The HDMI connector has quickly become the standard interface for connecting your audio-visual devices together.
However, many people are confused by this connection type, so here we look at some common issues and explain it in more detail.
The HDMI connector on the back of your TV or Blu-ray player looks like this.
It's a bit like a USB port on your computer - but a bit thinner and wider.
The connection is designed so that HDMI cables will only fit one way round.
The HDMI cable that is used to connect two devices looks like this.
You just need one cable between devices to transfer the sound and the picture.
HDMI cables transmit digital video and digital audio signals between devices.
They support high-definition and Ultra HD video signals and surround sound audio (5.1 Dolby Digital and high-definition audio soundtracks found on Blu-ray players).
As a general rule, this is the best connection to use to link most modern audio visual devices together....assuming each device has an HDMI port of course!
Most devices made in the last couple of years will probably have these, older devices may not.
Remember, the HDMI connection sends the video and the audio signals, and so one cable is all that is required.
If you have a DVI connector on one device and HDMI on another, then it is possible to buy DVI to HDMI adapters to change one end of a cable from one connection type to another. This will only send the picture as, unlike HDMI, DVI only supports video signals. The DVI device may also need to be HDCP-enabled in order to send certain signals. All HDMI devices support HDCP.
HDMI allows the transmission of all video signal types (including high-definition signals up to full 1080p) - plus up to 8 channels of uncompressed digital audio (such as Dolby TrueHD and DTS-HD Master Audio).
There have been different versions of the HDMI specification over the last few years. The version currently in widespread use is HDMI v.1.4, although HDMI 2.0 has now been released. The older versions have some limitations as to the features they support, and therefore the HDMI inputs and outputs on older devices may not have the same functionality as newer devices.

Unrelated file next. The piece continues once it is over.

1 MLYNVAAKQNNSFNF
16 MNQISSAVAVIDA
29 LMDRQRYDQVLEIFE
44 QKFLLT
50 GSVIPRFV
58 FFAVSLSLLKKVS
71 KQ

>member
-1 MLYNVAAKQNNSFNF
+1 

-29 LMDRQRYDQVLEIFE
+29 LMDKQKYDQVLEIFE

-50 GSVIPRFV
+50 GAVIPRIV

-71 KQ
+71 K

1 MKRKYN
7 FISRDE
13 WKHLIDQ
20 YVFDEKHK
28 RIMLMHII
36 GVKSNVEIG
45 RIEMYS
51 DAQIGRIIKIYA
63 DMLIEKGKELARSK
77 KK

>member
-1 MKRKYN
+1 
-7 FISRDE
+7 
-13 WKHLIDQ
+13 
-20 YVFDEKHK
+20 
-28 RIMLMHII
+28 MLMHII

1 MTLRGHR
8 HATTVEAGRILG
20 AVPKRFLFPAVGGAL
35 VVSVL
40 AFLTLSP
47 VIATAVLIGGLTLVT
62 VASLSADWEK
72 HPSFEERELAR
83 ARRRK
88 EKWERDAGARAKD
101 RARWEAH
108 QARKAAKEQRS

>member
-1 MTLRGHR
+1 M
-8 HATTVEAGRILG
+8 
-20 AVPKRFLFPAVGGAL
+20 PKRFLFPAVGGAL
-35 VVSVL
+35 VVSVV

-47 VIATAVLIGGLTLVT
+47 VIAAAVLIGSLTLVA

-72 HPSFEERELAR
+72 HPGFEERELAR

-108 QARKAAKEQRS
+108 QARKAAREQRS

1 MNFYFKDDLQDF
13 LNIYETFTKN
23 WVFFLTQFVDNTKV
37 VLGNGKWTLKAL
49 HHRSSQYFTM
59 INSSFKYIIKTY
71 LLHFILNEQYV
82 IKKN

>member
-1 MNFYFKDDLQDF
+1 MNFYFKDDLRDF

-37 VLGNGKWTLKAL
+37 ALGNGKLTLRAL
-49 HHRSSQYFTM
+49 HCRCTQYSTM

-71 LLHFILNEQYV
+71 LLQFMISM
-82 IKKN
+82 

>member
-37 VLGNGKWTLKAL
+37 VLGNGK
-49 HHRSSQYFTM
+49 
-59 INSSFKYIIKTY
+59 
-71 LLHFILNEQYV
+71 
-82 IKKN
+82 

HDMI cables are often described as version 1.3 or 1.4 etc. However, HDMI cables really only come in two versions - 'standard' speed and 'high' speed. As a rule of thumb, a category 1 'standard' speed cable will be fine for 720p and 1080i signals, whereas a category 2 'high' speed cable will be more suitable for higher data rates such as 1080p signals.
Before you buy an HDMI device, you should check that it has been certified to the most recent version to be sure it will support the latest features. Of course, if you don't need these features then it doesn't matter so much.
The main features of each version are:
HDMI 1.0: release version supported data transfers up to 4.9 Gb per second and the playback of standard Blu-ray disc video and audio at full resolution.
HDMI 1.1: support for DVD Audio.
HDMI 1.2: support for SACD.
HDMI 1.3: supported bandwidth increased to 10.2 Gb per second. Added support for streaming high-definition Dolby TrueHD and DTS-HD Master Audio to external AV receivers for decoding. Additional (rarely used) functionality such as Deep Colour and auto lip-sync.
HDMI 1.4: support for 3D TV control codes, higher video resolutions (up to 3840 x 2160 4K resolutions used in consumer Ultra HD at 24/25/30Hz) and an HDMI ethernet connection between two devices.
HDMI 2.0: supported
bandwidth increased to 18Gb per second, added support for Ultra HD 4K
resolutions at 60 frames per second, support for 21:9 aspect ratios.
For more detailed information go to the HDMI FAQ.